# Prove that $A=\left(\begin{array}{ccc}1&2&3\\4&5&6\\7&8&9\end{array}\right)$ is not invertible

$$A=\left(\begin{array}{ccc}1&2&3\\4&5&6\\7&8&9\end{array}\right)$$

I don't know how to start. Will be grateful for a clue.

Edit: Matrix ranks and Det have not yet been presented in the material.

• What do you know about matrices so far? And from what perspective? What do you understand a matrix to be (an array of numbers satisfying some properties, the expression of a linear mapping of space)? – Mark Bennet Nov 5 '12 at 12:20
• Perhaps you learned how to do Gaussian reduction to determine whether a matrix is invertible? Maybe called "echelon form" or something? Mark is right ... we don't know what you have done so far. So ... as the instructor for help! – GEdgar Nov 5 '12 at 14:54

If you really have to do this with only elementary tools, you can set up the equation $$\pmatrix{1 & 2 & 3 \cr 4 & 5 & 6 \cr 7 & 8 & 9}\pmatrix{a & b & c \cr d & e & f \cr g & h & i}=\pmatrix{1 & 0 & 0 \cr 0 & 1 & 0 \cr 0 & 0 & 1}$$ This gives you $9$ equations, but they can be divided nicely into groups of three by considering each column separately. For instance, we get $$a+2d+3g=1$$ $$4a+5d+6g=0$$ $$7a+8d+9g=0$$ This system is easily shown to be inconsistent, for example by subtracting the second equation from the third equation, and by subtracting the first equation from the second equation. You will then obtain the two equations $$3a+3d+3g=0$$ $$3a+3d+3g=-1$$ which cannot be true at the same time.

(This argument is really the same as the one given by lhf.)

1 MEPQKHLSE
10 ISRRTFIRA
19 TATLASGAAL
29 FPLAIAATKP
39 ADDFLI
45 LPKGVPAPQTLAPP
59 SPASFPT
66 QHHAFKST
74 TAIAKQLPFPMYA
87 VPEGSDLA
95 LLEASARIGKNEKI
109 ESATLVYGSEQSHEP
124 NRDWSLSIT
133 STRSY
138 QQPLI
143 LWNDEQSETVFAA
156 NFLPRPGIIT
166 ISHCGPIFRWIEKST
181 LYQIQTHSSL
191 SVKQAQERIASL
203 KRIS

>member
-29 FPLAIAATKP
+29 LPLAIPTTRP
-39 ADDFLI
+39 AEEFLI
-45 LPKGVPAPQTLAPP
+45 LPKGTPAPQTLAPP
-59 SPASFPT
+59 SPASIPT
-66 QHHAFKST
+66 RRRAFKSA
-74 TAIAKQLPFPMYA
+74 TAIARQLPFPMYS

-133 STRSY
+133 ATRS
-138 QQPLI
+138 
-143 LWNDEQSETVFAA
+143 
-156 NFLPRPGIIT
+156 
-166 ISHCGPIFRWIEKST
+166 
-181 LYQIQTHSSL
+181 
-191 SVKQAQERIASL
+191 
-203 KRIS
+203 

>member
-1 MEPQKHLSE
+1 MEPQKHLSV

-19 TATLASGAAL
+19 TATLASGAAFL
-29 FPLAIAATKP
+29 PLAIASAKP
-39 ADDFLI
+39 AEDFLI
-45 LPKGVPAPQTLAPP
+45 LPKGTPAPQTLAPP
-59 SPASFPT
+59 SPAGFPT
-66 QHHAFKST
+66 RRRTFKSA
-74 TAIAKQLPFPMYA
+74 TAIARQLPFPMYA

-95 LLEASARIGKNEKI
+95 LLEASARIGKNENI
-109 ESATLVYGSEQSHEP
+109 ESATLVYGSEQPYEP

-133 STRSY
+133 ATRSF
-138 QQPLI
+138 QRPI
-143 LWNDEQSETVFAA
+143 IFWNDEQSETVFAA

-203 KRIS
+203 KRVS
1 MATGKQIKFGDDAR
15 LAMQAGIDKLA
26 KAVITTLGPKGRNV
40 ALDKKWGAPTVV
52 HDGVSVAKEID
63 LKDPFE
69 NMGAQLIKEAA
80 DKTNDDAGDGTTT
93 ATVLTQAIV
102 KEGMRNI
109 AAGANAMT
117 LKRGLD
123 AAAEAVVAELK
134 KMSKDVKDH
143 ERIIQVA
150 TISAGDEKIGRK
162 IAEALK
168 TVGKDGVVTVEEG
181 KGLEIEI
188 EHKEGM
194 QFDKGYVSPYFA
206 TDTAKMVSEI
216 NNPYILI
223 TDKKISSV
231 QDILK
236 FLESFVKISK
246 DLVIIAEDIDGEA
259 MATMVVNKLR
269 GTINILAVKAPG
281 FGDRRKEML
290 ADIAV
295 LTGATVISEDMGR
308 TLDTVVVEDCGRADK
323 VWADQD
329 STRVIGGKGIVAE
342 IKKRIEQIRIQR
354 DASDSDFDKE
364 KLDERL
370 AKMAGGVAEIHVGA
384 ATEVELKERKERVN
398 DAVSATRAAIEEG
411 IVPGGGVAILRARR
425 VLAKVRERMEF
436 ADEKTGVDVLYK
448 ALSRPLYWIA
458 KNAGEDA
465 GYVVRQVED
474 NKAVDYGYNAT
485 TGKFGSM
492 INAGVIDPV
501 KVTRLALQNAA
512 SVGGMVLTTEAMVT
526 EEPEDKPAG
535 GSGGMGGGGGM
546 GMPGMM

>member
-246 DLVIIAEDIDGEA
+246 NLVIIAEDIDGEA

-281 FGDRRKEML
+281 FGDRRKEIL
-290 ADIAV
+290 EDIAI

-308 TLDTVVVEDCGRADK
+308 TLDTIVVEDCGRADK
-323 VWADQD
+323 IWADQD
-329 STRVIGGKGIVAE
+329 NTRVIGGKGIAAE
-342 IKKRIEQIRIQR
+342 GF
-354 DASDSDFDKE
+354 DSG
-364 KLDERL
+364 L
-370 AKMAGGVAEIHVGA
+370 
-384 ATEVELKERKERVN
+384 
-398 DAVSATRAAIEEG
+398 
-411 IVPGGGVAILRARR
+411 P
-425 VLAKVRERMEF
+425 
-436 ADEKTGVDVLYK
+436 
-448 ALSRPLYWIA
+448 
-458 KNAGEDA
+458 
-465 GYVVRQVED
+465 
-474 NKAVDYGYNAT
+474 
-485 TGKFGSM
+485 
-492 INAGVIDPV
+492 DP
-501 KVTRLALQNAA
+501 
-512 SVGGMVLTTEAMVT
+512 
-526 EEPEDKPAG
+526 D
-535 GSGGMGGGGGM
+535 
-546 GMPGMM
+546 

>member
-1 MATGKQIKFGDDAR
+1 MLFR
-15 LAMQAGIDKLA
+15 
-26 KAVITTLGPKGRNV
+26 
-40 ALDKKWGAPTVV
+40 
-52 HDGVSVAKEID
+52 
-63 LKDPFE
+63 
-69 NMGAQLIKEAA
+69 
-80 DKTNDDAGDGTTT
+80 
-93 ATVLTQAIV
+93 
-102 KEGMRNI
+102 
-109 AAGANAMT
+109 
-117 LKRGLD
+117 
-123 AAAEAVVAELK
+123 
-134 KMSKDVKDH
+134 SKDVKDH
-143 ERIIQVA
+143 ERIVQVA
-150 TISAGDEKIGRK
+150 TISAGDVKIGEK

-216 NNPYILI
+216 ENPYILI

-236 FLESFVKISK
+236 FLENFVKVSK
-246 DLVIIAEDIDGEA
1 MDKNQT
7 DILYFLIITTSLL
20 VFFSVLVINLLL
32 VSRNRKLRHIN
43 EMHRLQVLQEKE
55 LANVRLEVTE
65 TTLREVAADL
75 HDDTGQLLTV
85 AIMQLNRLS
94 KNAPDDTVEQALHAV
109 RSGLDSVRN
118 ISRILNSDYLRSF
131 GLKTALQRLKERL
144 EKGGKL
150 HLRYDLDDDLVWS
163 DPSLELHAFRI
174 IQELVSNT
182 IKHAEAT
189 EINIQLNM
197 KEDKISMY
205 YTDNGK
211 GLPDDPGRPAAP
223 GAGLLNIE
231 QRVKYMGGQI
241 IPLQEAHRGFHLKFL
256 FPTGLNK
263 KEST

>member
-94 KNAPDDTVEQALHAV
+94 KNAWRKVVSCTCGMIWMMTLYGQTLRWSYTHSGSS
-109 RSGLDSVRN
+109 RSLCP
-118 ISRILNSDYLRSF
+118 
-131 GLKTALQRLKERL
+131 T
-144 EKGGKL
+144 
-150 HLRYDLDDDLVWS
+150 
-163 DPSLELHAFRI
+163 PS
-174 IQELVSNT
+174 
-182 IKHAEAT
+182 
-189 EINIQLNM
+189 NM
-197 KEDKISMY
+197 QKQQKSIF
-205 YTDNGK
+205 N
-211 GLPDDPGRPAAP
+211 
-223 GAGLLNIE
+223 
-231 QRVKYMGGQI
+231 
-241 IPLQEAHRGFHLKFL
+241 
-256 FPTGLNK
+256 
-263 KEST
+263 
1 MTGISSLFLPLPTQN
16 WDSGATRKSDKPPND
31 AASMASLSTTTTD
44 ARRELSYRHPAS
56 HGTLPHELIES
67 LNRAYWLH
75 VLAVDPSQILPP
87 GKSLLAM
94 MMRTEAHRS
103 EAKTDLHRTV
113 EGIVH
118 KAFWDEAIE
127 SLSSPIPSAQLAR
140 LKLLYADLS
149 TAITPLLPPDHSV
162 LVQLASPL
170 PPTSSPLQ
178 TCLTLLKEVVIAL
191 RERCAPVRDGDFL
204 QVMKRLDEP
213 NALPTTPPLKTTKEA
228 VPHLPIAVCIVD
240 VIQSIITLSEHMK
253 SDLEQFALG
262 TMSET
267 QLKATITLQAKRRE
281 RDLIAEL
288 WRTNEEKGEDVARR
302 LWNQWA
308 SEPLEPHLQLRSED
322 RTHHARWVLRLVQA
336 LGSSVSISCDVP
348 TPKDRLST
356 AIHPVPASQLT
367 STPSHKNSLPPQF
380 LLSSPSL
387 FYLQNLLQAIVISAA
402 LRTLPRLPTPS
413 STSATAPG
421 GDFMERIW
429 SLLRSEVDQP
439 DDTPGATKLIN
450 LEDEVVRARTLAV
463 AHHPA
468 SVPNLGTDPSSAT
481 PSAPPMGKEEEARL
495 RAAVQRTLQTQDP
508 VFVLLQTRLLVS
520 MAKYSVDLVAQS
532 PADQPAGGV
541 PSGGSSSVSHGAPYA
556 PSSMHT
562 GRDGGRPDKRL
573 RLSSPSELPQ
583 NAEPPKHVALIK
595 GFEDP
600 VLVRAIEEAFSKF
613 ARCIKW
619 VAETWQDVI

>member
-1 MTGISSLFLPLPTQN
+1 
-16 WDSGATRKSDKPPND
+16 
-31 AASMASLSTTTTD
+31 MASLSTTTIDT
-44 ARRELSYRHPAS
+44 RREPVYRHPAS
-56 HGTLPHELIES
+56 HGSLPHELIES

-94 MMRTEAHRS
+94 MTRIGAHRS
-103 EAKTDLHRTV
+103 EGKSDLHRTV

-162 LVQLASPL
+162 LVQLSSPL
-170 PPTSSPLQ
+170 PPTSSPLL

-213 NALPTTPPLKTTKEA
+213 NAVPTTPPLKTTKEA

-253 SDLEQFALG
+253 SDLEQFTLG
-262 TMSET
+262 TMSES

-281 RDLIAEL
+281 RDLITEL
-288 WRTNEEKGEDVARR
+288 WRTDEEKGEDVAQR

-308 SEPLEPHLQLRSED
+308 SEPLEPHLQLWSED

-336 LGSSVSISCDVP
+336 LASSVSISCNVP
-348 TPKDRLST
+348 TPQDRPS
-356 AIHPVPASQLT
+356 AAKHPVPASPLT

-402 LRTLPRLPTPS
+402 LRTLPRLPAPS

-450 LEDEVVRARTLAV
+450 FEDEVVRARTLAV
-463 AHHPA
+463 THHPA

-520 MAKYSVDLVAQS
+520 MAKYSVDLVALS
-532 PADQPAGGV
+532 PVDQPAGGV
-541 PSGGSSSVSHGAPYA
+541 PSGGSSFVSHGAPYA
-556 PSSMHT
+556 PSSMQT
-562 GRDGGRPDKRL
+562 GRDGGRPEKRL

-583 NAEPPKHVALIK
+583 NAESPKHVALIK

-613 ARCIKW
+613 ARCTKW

Notice that $$A=\left(\begin{array}{ccc}1&2&3\\4&5&6\\7&8&9\end{array}\right)\left(\begin{array}{c}1\\-2\\1\end{array}\right)=\left(\begin{array}{c}0\\0\\0\end{array}\right)$$ So, if $A$ were invertible, this would imply $$\left(\begin{array}{c}1\\-2\\1\end{array}\right)=\left(\begin{array}{c}0\\0\\0\end{array}\right).$$ This is again a variation on Ihf's answer.

Note that $L_3-L_2=L_2-L_1$. What does that imply about the rank of $A$?

Best way to check for inverse existence would be to calculate the Determinant. If it's non zero inverse will exist.

• I suspect that this may be more advance than what the OP may know at this stage – Belgi Nov 5 '12 at 11:49
• @Belgi I think the determinant of a matrix is one of the first thing one learns before its invertibility. – user31280 Nov 5 '12 at 12:49
• @F'OlaYinka I checked about ten textbooks in linear algebra, and most of them (all but two rather old books) covered inverse matrices before determinants. It's really the natural order, as the main motivation for introducing determinants is to tell whether the matrix is invertible or not. – Per Manne Nov 5 '12 at 14:12
• The only argument which seems to be sensible in a case where determinant is not known (understood) is showing that two rows/ columns are linearly dependent. – Aseem Dua Nov 5 '12 at 14:44

Hint: What is the rank of $A$ ? what does this tells you ?

Row operations or column operationas don't change the rank of the matrix. So it is invertible iff anything row/column equivalent to it is invertible.

Subtract 1 times the second column from the third, 1 times the first column from the second column; this gives $$\begin{pmatrix} 1&1&1\\ 4&1&1 \\7&1&1\end{pmatrix}.$$ This is clearly singular since two columns are equal.